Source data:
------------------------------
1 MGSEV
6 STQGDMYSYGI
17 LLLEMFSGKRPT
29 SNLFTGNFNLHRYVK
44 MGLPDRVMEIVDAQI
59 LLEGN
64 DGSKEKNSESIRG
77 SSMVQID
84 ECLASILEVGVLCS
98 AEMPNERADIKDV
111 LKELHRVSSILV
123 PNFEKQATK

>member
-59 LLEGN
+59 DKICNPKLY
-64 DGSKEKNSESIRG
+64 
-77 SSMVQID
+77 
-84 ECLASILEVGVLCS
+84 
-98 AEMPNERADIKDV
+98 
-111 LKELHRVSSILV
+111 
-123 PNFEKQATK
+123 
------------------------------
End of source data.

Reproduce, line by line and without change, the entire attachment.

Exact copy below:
1 MGSEV
6 STQGDMYSYGI
17 LLLEMFSGKRPT
29 SNLFTGNFNLHRYVK
44 MGLPDRVMEIVDAQI
59 LLEGN
64 DGSKEKNSESIRG
77 SSMVQID
84 ECLASILEVGVLCS
98 AEMPNERADIKDV
111 LKELHRVSSILV
123 PNFEKQATK

>member
-59 LLEGN
+59 DKICNPKLY
-64 DGSKEKNSESIRG
+64 
-77 SSMVQID
+77 
-84 ECLASILEVGVLCS
+84 
-98 AEMPNERADIKDV
+98 
-111 LKELHRVSSILV
+111 
-123 PNFEKQATK
+123 